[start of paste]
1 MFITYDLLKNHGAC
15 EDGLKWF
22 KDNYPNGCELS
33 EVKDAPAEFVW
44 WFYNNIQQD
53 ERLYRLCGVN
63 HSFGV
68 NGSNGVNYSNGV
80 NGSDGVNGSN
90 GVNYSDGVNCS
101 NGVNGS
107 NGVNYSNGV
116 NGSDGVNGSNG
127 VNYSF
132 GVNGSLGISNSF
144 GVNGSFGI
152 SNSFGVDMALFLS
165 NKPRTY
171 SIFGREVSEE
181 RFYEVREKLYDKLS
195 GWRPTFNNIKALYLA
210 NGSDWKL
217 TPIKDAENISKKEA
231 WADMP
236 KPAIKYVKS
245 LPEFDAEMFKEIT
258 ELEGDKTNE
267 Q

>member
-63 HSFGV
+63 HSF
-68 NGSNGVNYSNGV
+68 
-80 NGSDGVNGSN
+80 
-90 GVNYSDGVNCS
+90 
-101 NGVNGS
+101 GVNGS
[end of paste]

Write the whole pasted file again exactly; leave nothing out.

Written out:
1 MFITYDLLKNHGAC
15 EDGLKWF
22 KDNYPNGCELS
33 EVKDAPAEFVW
44 WFYNNIQQD
53 ERLYRLCGVN
63 HSFGV
68 NGSNGVNYSNGV
80 NGSDGVNGSN
90 GVNYSDGVNCS
101 NGVNGS
107 NGVNYSNGV
116 NGSDGVNGSNG
127 VNYSF
132 GVNGSLGISNSF
144 GVNGSFGI
152 SNSFGVDMALFLS
165 NKPRTY
171 SIFGREVSEE
181 RFYEVREKLYDKLS
195 GWRPTFNNIKALYLA
210 NGSDWKL
217 TPIKDAENISKKEA
231 WADMP
236 KPAIKYVKS
245 LPEFDAEMFKEIT
258 ELEGDKTNE
267 Q

>member
-63 HSFGV
+63 HSF
-68 NGSNGVNYSNGV
+68 
-80 NGSDGVNGSN
+80 
-90 GVNYSDGVNCS
+90 
-101 NGVNGS
+101 GVNGS